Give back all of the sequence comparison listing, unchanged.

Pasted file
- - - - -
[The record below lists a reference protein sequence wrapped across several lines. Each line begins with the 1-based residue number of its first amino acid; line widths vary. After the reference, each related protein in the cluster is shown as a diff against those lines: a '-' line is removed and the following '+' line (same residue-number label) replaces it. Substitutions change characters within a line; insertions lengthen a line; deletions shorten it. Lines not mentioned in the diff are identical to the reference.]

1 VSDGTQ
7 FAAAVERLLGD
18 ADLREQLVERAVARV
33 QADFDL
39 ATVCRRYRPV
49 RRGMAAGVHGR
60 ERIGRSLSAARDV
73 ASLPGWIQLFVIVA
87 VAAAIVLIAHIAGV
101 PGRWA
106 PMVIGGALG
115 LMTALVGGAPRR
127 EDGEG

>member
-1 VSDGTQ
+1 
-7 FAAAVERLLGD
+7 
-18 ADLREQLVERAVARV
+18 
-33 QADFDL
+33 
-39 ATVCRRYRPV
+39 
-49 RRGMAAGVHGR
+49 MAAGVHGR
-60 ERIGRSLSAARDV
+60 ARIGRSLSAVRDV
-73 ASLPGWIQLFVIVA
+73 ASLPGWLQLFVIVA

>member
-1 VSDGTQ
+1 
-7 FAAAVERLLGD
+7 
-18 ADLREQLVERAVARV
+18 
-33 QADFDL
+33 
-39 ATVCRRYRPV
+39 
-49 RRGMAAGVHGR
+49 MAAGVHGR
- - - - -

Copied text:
[The record below lists a reference protein sequence wrapped across several lines. Each line begins with the 1-based residue number of its first amino acid; line widths vary. After the reference, each related protein in the cluster is shown as a diff against those lines: a '-' line is removed and the following '+' line (same residue-number label) replaces it. Substitutions change characters within a line; insertions lengthen a line; deletions shorten it. Lines not mentioned in the diff are identical to the reference.]

1 VSDGTQ
7 FAAAVERLLGD
18 ADLREQLVERAVARV
33 QADFDL
39 ATVCRRYRPV
49 RRGMAAGVHGR
60 ERIGRSLSAARDV
73 ASLPGWIQLFVIVA
87 VAAAIVLIAHIAGV
101 PGRWA
106 PMVIGGALG
115 LMTALVGGAPRR
127 EDGEG

>member
-1 VSDGTQ
+1 
-7 FAAAVERLLGD
+7 
-18 ADLREQLVERAVARV
+18 
-33 QADFDL
+33 
-39 ATVCRRYRPV
+39 
-49 RRGMAAGVHGR
+49 MAAGVHGR
-60 ERIGRSLSAARDV
+60 ARIGRSLSAVRDV
-73 ASLPGWIQLFVIVA
+73 ASLPGWLQLFVIVA

>member
-1 VSDGTQ
+1 
-7 FAAAVERLLGD
+7 
-18 ADLREQLVERAVARV
+18 
-33 QADFDL
+33 
-39 ATVCRRYRPV
+39 
-49 RRGMAAGVHGR
+49 MAAGVHGR